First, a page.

An Inch or Two of Time

Time and Space in Jewish Modernisms

By (author) Jordan D. Finkin

Hardback - £59.95

Publication date:

22 June 2015

Length of book:

264 pages


Penn State University Press

ISBN-13: 9780271066417

In literary modernism, time and space are sometimes transformed from organizational categories into aesthetic objects, a transformation that can open dramatic metaphorical and creative possibilities. In An Inch or Two of Time, Jordan Finkin shows how Jewish modernists of the early twentieth century had a distinct perspective on this innovative metaphorical vocabulary. As members of a national-ethnic-religious community long denied the rights and privileges of self-determination, with a dramatically internalized sense of exile and landlessness, the Jewish writers at the core of this investigation reimagined their spatial and temporal orientation and embeddedness. They set as the fulcrum of their imagery the metaphorical power of time and space. Where non-Jewish writers might tend to view space as a given—an element of their own sense of belonging to a nation at home in a given territory—the Jewish writers discussed here spatialized time: they created an as-if space out of time, out of history. They understood their writing to function as a kind of organ of perception on its own. Jewish literature thus presents a particularly dynamic system for working out the implications of that understanding, and as such, this book argues, it is an indispensable part of the modern library.

An Inch or Two of Time sets forth a complex, elegant argument that recontextualizes eastern European modernist Yiddish and Hebrew poetry. Jordan Finkin’s book revisits concepts of Jewish collective memory and redefines the arc of Jewish history through the disruptive language and fragmented style and themes of interwar Jewish poetry. Finkin’s argument centers on the conjoined metaphors of time and space that are expressed and embedded in this poetry in the Jewish languages, Yiddish and Hebrew. Through them, Finkin addresses the broader issues of disrupted time and space, which informed all of modernist literature, art, and music during a period when these concepts were radically redefined in modernity at large. Finkin discovers the redefinition of ‘time and space, history and territory,’ which leads to new understandings of the idea of ‘nation’ and of literature. By reading key examples of Yiddish, Hebrew, and German modernist poetry through the conceptual prism of time and space, Finkin argues persuasively the degree to which these particular examples of Jewish modernist poetry can illuminate modernism in general.”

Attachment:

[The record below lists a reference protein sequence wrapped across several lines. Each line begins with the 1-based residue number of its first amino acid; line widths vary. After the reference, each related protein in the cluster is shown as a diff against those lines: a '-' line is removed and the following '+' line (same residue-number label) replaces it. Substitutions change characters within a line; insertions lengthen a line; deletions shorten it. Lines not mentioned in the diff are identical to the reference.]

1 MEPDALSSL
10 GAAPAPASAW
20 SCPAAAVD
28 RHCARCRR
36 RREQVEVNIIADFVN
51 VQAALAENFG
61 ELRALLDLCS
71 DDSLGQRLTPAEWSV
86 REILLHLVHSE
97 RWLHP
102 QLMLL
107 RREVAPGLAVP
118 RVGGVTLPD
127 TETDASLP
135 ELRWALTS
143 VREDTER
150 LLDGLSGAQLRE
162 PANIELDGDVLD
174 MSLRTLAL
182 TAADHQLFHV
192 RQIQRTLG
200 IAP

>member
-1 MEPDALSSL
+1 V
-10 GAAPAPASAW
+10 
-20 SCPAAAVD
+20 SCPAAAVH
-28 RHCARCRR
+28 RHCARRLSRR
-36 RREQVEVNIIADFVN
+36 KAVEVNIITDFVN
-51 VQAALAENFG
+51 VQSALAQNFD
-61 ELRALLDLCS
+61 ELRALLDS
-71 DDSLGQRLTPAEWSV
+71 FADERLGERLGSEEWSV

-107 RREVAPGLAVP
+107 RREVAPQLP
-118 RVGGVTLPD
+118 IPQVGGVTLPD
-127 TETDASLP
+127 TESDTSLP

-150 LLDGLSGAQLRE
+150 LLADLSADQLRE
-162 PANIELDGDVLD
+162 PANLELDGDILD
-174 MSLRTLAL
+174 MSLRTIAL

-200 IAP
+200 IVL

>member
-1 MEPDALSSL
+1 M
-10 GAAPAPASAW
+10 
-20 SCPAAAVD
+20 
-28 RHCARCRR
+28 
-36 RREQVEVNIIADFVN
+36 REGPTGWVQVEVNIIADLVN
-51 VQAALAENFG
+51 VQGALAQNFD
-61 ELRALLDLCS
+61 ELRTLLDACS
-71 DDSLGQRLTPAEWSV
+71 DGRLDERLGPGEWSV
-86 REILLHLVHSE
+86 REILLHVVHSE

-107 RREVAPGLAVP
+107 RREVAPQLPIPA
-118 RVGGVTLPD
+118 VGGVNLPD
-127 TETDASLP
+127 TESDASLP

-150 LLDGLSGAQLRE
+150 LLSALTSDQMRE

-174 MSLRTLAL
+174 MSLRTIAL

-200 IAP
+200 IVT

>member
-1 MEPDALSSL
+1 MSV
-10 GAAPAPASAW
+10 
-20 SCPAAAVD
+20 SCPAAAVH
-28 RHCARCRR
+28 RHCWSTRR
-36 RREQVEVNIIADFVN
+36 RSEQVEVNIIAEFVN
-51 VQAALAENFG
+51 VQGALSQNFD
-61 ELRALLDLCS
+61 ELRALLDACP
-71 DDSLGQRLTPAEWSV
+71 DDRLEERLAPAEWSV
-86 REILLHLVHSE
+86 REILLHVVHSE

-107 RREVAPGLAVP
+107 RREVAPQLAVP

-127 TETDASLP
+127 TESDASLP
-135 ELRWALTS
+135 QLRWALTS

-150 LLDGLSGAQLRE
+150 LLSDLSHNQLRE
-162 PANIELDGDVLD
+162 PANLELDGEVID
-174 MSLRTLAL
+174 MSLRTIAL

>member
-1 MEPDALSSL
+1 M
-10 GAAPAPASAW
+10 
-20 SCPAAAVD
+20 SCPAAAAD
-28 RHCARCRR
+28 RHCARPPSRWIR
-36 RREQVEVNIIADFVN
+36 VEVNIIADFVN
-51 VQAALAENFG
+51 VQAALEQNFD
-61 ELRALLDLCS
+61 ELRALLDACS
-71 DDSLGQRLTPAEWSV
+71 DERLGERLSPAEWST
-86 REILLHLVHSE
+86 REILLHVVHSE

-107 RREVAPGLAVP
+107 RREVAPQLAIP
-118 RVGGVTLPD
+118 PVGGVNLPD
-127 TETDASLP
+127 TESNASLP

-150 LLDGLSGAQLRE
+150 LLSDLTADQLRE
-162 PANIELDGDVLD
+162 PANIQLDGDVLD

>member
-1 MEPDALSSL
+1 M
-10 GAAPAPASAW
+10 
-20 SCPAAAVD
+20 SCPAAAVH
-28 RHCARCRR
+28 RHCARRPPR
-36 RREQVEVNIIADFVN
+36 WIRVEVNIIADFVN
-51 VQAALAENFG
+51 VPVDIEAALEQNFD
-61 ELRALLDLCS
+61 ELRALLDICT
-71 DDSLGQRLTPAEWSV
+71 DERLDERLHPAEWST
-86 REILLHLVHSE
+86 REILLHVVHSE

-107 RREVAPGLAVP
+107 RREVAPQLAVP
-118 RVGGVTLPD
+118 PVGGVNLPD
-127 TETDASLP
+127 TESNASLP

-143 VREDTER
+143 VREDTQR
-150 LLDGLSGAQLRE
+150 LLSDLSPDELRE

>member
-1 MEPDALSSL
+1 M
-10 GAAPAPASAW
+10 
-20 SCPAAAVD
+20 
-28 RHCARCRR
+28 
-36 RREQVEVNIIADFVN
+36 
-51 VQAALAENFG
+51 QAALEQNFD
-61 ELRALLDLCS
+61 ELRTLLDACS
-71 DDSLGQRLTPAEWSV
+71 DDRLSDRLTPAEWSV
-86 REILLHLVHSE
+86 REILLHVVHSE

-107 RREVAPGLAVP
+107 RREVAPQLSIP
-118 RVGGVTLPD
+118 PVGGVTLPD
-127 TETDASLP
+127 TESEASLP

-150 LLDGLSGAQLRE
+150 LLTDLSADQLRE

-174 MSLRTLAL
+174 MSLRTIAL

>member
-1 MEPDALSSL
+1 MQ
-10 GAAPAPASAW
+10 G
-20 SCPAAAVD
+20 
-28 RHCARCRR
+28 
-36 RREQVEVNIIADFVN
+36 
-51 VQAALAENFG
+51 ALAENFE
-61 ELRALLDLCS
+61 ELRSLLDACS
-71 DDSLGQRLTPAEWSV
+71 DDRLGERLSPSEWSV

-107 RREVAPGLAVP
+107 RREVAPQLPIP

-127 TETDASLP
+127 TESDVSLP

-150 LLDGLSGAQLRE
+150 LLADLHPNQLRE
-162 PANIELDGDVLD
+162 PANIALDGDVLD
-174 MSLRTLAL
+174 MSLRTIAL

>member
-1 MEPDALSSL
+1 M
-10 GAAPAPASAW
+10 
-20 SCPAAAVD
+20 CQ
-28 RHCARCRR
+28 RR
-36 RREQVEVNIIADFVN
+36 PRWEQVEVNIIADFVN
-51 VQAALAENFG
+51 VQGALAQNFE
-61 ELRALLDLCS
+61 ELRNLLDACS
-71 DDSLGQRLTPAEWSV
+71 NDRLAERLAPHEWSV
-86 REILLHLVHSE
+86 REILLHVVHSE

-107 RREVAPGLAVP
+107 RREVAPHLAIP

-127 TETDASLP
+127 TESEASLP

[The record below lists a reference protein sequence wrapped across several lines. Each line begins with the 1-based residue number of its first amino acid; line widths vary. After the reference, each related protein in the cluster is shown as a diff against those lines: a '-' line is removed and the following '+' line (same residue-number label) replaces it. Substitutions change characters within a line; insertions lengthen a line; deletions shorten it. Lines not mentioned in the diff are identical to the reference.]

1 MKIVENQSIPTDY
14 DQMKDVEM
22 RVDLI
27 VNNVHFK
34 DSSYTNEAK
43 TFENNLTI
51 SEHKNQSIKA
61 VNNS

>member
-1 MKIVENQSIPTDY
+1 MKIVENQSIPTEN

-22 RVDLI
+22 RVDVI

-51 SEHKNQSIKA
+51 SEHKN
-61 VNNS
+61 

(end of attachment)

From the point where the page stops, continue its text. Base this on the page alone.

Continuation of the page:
—Kathryn Hellerstein, University of Pennsylvania